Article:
King’s Scientists Discuss Cutting-Edge Ideas at Committee

King’s College London

The researchers presented to MPs at the prestigious STEM for Britain competition

Dr Anastasiia Zaleska and Dr Vasiliki Koutra

King’s scientists presented their research to the Parliamentary and Scientific Committee last week as part of the annual STEM for Britain competition.

Dr Anastasiia Zaleska, from the Department of Physics, and Dr Vasiliki Koutra, from the Department of Mathematics, discussed their research, including how nano-materials can help reduce CO2, and cutting-edge experiments on networks, with application across science, engineering, medicine and business.

A major scientific poster competition and exhibition held in Parliament since 1997, STEM for Britain is open to early career researchers engaged in scientific, engineering, technological or medical research. The competition sheds light on cutting-edge work for parliamentarians in non-technical language.

Being selected as a finalist for STEM for Britain 2023 is a great honor. It is incredibly inspiring to be part of such an important event and to have the opportunity to share my research with others who are passionate about STEM.”– Anastasiia Zaleska, Research Associate, Department of Physics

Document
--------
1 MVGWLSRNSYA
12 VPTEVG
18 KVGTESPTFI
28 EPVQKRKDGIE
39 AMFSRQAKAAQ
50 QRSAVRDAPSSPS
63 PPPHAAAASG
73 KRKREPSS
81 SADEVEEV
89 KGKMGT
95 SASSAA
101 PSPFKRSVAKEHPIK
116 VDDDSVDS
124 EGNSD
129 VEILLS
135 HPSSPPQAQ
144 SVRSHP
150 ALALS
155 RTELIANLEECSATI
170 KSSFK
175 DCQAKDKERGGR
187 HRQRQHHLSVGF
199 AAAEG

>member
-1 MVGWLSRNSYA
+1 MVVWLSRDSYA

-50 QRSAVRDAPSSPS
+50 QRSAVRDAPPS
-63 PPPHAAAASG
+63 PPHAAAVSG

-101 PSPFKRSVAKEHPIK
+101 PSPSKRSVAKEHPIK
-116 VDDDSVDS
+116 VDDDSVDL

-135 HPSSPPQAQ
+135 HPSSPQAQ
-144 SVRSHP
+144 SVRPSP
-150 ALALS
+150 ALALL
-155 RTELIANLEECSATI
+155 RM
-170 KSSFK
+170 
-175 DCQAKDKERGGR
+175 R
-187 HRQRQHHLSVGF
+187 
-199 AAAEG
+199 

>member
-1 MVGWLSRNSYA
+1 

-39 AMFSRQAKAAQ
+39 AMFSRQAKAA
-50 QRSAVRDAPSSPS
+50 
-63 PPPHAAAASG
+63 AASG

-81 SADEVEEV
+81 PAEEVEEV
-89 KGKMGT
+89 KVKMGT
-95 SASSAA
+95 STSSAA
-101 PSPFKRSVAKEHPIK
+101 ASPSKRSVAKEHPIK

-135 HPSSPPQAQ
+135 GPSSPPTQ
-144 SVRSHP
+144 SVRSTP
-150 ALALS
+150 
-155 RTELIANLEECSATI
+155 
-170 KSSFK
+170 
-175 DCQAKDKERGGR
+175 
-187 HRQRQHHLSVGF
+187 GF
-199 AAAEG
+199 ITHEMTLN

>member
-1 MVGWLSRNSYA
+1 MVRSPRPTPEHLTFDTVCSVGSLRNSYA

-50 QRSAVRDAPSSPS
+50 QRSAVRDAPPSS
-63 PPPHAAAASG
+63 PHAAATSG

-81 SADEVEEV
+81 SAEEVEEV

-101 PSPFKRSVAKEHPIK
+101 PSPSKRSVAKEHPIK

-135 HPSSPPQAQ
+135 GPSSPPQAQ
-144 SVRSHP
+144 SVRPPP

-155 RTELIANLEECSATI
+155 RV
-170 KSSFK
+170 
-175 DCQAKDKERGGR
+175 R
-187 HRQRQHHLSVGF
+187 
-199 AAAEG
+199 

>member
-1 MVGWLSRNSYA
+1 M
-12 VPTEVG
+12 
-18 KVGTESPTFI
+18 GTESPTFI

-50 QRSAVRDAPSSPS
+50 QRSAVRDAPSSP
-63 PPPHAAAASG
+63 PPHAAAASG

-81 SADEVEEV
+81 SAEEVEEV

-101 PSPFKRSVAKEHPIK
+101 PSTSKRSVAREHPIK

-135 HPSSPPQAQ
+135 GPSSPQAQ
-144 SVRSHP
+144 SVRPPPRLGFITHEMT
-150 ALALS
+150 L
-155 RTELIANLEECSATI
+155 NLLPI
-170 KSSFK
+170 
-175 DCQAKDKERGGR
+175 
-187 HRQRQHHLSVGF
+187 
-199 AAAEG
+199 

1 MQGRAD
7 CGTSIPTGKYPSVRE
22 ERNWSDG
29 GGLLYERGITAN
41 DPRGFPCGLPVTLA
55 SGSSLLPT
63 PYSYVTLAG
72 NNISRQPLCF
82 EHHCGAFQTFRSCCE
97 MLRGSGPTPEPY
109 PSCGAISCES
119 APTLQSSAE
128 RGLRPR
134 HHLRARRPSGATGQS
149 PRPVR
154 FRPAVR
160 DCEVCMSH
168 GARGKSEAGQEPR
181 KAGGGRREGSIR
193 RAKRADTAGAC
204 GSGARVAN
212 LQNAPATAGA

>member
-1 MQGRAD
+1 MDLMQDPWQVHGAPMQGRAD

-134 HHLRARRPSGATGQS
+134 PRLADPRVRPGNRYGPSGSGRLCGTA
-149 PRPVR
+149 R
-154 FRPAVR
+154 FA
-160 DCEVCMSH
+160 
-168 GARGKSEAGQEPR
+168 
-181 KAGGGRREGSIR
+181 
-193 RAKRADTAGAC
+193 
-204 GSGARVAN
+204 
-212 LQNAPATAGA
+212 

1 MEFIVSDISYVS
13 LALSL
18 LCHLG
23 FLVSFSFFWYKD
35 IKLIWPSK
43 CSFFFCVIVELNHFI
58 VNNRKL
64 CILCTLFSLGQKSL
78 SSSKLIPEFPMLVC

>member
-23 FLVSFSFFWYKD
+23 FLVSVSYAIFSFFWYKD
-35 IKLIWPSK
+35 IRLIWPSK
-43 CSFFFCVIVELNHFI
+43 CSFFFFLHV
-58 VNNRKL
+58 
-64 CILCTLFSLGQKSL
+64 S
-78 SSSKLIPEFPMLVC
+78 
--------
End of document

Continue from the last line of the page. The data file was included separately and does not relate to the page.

Focusing on how light-harvesting nanomaterials – materials shrunk to down to the size of atoms – can be used to drive the reduction of CO2 emissions, Anastasiia’s research explores how new, sustainable approaches to chemical reactions can help solve the climate crisis.

Vasiliki’s work looks at developing a methodology for designing experiments on networks, opening novel ways to map patterns in groups for application across science, engineering, medicine and business.

By presenting this work in laymen’s terms, STEM for Britain hopes to stimulate STEM professionals and the general public alike to close the perceived gap between scientific research and the rest of society.

I’m incredibly pleased to be part of an event which stands at the intersection between policy and science. Having the opportunity to explain the importance of statistical methodology in modern society and to make my own contribution towards raising the visibility of women in science was a privilege.”– Vasiliki Koutra, Research Associate, Department of Mathematics

In addition to the Parliamentary and Scientific Committee, STEM for Britain is supported by a range of scientific, engineering and mathematics bodies across academia. The Institute of Physics and Council for the Mathematical Sciences among others lend their support alongside United Kingdom Research and Innovation, Dyson Ltd and other public and industry partners.

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